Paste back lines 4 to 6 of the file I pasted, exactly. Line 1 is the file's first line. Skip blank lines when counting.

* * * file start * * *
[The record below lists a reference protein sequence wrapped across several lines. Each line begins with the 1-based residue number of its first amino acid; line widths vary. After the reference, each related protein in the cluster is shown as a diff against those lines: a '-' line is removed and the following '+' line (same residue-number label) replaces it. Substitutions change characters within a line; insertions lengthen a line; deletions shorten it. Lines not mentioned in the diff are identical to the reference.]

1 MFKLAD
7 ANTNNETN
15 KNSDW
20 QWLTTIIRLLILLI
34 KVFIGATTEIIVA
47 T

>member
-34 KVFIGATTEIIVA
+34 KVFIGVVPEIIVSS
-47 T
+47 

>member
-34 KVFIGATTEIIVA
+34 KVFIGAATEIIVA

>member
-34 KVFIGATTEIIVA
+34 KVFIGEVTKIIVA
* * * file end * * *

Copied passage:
15 KNSDW
20 QWLTTIIRLLILLI
34 KVFIGATTEIIVA